The 2012 Tesla Model S has few knobs and buttons. Photo courtesy of Tesla

If it has knobs or buttons, your car may be trapped in the past

The technology in cars is advancing so rapidly the old knobs and buttons on the dash and console are going the way of the Dodo bird – anyone who hasn’t bought a new car in a decade may actually need to read the manual just to get around the block.

From smart keys to touchscreens, the cars we drive are changing so fast, a modern Rip Van Winkle would be lost in the driver’s seat of one the more advanced new cars. What would a 20-year sleeper think of the switchblade keys you get with an Audi, Volvo or Fiat these days and how long would it take him to figure out how to unlock it using the buttons on the key fob? Whatever happened to the keyhole?

Even in the $26K Fiat 500c, you can download the contacts in your smartphone and make phone calls safely while driving via simple voice commands. Some cars even allow you to hear and respond by way of voice recognition to text messages. Standard replies, such as “Driving can’t text” and “on my way,” are provided by Nissan Connect, using a hands-free Text Messaging Assistant.

The new generation of Mercedes vehicles, the 2013 GLK for example, have an iPad docking station mounted on the backs of the front seats, capable of tilting up to 90 degrees and recharging while you surf, according to an article by Larry Printz of The Virginia Pilot.

Indeed, parking sensors and rearview cameras are virtually standard equipment on cars costing over $30K. Knobs and buttons keep getting harder to find in today’s cars.

Thinking of buying an electric car but find even keep your phone charged daunting? The 2014 Infiniti LE is a concept featuring wireless inductive charging from a pad you plug and simply park over. This pad, in simple terms, produces an electromagnetic field that induces an electron flow in a receptor within the car, thus sending a charge to the battery.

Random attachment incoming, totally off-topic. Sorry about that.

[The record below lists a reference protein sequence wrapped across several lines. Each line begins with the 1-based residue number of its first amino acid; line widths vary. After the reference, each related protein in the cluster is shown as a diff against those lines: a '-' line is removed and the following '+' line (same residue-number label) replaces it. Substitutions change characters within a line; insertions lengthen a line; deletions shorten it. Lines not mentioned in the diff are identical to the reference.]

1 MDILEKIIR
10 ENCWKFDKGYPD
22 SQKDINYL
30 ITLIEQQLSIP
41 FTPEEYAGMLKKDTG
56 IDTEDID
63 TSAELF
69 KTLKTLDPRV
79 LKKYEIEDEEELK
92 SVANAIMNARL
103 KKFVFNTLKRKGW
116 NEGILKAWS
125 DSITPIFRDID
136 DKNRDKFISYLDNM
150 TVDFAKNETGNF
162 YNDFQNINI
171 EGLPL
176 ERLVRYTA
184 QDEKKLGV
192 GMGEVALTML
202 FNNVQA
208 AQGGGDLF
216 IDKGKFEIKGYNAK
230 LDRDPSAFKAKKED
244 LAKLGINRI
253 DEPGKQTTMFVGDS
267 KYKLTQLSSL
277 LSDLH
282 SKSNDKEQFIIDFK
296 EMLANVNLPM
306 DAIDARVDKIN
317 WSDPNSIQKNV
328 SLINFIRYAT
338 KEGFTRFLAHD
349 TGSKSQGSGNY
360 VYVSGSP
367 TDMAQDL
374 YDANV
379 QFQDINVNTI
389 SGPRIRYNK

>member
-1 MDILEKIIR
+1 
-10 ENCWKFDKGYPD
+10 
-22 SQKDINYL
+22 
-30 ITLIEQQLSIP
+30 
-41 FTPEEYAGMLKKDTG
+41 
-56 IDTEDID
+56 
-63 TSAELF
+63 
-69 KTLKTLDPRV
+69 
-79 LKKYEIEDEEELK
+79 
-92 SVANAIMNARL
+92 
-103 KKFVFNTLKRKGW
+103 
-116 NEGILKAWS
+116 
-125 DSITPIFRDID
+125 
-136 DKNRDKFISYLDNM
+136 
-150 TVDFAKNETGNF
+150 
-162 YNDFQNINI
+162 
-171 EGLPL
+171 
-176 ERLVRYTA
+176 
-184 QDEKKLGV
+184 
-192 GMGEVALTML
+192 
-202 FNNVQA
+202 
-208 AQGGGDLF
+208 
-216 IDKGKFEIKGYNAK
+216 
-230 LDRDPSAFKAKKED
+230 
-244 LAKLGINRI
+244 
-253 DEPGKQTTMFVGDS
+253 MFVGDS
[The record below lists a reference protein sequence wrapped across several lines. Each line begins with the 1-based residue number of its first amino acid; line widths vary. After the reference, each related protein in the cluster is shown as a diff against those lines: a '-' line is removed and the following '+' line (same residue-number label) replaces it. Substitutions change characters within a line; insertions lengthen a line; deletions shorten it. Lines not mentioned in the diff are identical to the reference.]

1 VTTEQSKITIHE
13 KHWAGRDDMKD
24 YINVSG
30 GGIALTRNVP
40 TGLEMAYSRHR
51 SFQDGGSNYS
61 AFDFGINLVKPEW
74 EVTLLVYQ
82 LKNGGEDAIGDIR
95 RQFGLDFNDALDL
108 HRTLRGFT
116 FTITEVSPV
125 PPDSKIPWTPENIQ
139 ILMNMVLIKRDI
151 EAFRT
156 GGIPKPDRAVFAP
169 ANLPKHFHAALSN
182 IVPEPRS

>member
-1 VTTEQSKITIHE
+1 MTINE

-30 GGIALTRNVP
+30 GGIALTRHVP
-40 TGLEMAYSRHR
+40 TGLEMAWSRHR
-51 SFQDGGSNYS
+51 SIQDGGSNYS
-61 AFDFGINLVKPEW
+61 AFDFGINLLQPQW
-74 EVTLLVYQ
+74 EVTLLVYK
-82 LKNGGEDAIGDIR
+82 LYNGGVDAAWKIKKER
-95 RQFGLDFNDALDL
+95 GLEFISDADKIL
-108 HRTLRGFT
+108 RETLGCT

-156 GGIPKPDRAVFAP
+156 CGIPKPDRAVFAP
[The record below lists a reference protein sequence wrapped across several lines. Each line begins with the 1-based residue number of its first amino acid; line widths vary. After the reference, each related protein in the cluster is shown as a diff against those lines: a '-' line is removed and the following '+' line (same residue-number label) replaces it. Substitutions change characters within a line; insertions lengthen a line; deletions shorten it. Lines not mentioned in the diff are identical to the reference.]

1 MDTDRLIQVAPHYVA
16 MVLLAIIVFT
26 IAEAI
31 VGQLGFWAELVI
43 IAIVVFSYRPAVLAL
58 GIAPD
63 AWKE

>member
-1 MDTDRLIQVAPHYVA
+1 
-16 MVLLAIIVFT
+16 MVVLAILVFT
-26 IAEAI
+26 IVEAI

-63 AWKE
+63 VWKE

Capacitive switching is what is primarily taking away the knobs and buttons, by substituting touchscreens for functions long ago provided by toggle switches. Essentially when you touch the screen you throw a switch, though via a different mechanism. Your touch actually changes the polarity of a localized electromagnetic field. If you’ve used a smartphone or iPad, you have used capacitive switching. The coming years mean more of these, but fewer knobs and buttons.

One of the cutting edge technologies coming soon is a stabilization system for driving in strong crosswinds. This feature detects wind rushing over the body perpendicular to the direction traveled and adjusts the suspension for better stability and performance in these conditions.

If you’ve ever crossed the plains and experienced the heavy winds that require you to keep pressure on the steering wheel to go straight and then find yourself swerving wildly when the wind suddenly ceases, will be happy to know the computer can respond much quicker than your own physiology.

During a college summer between semesters, I experienced being T-boned by a 1958 Pontiac in my little 1961 Sunbeam Alpine roadster. My buddy and I bumped heads, breaking my black horn-rimmed glasses and leaving me a bit fuzzy from the concussion.

The 2013 Chevy Traverse has an airbag mounted on the right side of the driver’s seat that would theoretically prevent such injury even in a small car. It inflates between driver and passenger to protect both in side impacts.

Another friend from those halcyon days had a 1961 Rambler Wagon with a push button transmission. A design flaw in the car produced a remarkable effect, once every year so. When they would go out to the driveway and start the mighty Rambler up and push the Reverse button on the dash, the front wheels would splay, dropping the engine onto the concrete. Of course, my friend and I loved it anyway cause it would fold completely flat behind the front seats for the length of the wagon – a marvelous feature to teens attending the drive-in theaters popular way back when.

Consequently, when the new Lincoln MKZ comes out with a push button transmission this year, they will be electronic rather than mechanical, and we’re pretty sure the engine will stay right where it belongs.

In the 2013 Dodge Ram Truck, the gearshift will be a knob instead of a lever.

With those two notable exceptions, the age of knobs and buttons is rapidly fading, and if your car is still based around them, it is too. So just fun, go down to the local Tesla Salon and look at the Model S (picture above) when you get a chance. Then see how many knobs and buttons you can count in the car blazing a trail into the foreseeable future.

Comments

Isn't it marvelous how each of these great integrations is designed to make the car more expensive to purchase, more expensive to repair if it breaks, and as close to impossible for anyone outside of the dealer network to repair? Consumers are being carefully trained to be totally dependent on the manufacturer’s network and soon the computers will even drive the cars. Of course, when these electronic wonders break, consumers are conveniently there to provide ongoing profits to the shareholders. That is the objective of why we purchase our vehicles, isn't it?
This is SO true. Daily driver is a 2000 and had to make certain it had window cranks and stuff like that there. This new stuff has such a large learning curve I'm too set in my ways. Has the phrase "Roll the window down" lost it's meaning?